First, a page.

Exiting from Marsascala and proceeding towards Zabbar on the "old" road, one approaches a hill on the left leading to Bidni, where historical megaliths and a dolmen have been discovered.

What would have been of particular interest to the reader during the sacred time of the season is the chapel of the Most Holy Mother of Light (known as il-Madonna tad-Dawl) built in the second half of the 17th century.

However, something that certainly stirs up one's curiosity is what Canon Joe Abela, in his book Marsaskala, refers to as the Monument of the Three Crosses, complete with passion symbols, sculptured in stone on the centre cross, right opposite the chapel.

One is intrigued to learn "who erected this memorial and for what reason". Canon Abela surmises that "the three crosses" were put up as an indication of where the limits of Zejtun and Zabbar met, leading to the formation of the Marsascala parish.

One possible credible version regarding the origin of the crosses, as given in the book and attributed to Guzé Muscat Azzopardi, relates to three monks killed by the Turks and buried there.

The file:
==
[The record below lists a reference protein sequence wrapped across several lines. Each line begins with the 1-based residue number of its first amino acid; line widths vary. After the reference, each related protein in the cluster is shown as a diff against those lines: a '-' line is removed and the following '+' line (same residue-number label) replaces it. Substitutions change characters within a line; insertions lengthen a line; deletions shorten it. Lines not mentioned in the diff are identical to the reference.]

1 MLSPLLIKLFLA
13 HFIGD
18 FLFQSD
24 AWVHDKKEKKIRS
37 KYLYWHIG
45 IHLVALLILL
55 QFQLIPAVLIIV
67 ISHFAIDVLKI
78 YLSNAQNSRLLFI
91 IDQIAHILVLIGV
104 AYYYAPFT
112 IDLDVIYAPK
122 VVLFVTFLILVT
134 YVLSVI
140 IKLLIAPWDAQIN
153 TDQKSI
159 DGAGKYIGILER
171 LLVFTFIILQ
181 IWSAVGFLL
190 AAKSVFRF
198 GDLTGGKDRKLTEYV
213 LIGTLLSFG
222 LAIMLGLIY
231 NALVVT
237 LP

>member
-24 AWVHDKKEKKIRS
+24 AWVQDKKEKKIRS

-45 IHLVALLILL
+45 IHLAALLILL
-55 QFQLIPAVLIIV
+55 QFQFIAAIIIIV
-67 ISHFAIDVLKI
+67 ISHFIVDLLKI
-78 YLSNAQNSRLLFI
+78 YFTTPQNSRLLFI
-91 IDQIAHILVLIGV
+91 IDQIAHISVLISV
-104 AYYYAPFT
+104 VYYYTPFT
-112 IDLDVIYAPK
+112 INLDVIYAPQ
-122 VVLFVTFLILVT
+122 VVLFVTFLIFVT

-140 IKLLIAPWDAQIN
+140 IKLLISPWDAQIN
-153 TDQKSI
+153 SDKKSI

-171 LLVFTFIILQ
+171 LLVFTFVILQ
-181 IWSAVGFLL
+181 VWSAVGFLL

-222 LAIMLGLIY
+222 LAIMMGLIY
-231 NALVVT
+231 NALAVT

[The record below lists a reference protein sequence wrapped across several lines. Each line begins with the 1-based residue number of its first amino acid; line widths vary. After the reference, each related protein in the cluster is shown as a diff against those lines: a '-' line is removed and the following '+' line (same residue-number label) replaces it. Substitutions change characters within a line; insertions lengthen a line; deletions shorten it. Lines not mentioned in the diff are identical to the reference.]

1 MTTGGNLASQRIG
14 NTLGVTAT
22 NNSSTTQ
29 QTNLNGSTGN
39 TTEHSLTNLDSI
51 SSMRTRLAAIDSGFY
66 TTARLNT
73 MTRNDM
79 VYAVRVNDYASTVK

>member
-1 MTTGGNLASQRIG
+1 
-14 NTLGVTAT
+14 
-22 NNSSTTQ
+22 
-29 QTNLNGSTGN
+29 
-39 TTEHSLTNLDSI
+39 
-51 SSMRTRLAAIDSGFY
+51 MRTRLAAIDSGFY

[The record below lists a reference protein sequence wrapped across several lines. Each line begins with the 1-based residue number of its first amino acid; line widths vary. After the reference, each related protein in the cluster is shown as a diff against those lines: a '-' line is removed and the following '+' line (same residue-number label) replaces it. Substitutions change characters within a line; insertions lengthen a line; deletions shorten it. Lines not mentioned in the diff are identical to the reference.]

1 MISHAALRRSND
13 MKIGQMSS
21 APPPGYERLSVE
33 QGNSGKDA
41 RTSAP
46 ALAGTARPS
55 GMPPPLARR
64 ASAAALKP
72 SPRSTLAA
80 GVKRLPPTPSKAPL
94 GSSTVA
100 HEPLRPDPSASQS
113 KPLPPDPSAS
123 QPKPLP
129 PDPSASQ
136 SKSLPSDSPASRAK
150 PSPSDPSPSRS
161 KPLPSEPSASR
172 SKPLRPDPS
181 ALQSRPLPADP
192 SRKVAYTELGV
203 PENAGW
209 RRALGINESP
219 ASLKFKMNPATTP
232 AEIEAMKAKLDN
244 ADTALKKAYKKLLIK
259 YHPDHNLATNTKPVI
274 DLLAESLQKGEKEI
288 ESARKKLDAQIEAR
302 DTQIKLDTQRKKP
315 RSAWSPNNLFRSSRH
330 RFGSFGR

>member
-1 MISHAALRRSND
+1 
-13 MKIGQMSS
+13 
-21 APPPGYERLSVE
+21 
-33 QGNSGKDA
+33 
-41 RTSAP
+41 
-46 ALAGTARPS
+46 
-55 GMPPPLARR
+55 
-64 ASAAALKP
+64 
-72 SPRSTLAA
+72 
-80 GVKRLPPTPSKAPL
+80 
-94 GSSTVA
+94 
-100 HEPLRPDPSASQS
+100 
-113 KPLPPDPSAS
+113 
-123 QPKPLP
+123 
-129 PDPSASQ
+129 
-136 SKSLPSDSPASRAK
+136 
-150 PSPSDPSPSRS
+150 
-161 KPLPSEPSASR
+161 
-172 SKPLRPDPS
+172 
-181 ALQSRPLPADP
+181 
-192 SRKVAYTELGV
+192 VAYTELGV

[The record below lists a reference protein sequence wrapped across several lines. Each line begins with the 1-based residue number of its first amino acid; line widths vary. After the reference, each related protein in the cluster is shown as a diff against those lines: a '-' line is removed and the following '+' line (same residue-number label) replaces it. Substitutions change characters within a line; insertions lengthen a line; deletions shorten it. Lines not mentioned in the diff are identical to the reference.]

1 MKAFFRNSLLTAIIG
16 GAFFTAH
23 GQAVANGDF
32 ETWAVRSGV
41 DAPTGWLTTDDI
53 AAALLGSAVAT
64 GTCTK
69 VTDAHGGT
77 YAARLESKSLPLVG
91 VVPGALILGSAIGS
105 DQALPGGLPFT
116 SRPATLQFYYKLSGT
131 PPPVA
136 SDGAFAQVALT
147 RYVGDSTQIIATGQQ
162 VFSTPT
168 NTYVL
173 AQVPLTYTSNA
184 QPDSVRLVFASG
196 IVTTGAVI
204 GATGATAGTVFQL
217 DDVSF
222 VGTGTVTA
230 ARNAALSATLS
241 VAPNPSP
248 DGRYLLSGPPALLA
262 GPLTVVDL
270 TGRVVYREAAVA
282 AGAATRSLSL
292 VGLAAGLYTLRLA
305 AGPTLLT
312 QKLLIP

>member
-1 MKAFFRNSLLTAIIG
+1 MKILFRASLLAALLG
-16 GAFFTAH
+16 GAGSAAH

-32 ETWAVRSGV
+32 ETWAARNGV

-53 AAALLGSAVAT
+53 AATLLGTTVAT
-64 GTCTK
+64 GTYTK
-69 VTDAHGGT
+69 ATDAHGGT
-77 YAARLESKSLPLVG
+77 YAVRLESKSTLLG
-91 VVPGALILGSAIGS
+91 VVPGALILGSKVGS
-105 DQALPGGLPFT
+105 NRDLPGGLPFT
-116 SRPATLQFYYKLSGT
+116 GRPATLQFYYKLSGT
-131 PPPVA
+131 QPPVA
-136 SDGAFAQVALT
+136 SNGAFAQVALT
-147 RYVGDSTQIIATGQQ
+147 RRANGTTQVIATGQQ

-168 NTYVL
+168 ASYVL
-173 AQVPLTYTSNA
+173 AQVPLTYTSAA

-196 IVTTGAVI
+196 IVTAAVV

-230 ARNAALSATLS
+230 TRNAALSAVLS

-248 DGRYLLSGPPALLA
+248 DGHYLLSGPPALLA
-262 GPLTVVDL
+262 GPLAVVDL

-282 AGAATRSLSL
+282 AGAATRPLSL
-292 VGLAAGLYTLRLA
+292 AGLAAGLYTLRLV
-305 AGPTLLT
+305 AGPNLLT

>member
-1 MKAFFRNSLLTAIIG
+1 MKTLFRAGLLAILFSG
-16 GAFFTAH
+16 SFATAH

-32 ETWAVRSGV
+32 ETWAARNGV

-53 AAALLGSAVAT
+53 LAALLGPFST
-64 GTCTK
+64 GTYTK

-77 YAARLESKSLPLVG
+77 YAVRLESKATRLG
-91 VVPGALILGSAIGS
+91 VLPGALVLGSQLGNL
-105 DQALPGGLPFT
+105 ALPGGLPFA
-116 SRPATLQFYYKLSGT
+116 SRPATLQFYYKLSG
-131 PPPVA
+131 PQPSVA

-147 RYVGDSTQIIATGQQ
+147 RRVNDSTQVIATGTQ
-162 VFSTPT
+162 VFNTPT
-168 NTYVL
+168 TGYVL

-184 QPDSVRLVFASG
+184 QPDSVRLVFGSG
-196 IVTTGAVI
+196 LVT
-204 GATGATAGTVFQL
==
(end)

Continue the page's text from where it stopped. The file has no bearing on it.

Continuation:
Sited in the natural surroundings before leaving the Bidni road, the memorial is unique. It would therefore be a great pity if it continued to deteriorate due to neglect and through the vagaries of the elements.

Certainly, while celebrating Holy Week, it would have been appropriate for whoever is concerned, especially ecclesiastical and heritage authorities, to ensure that this gem was adequately spruced up and protected, increasing devotional interest by visitors in its singular characteristics.

Independent journalism costs money. Support Times of Malta for the price of a coffee.

Support Us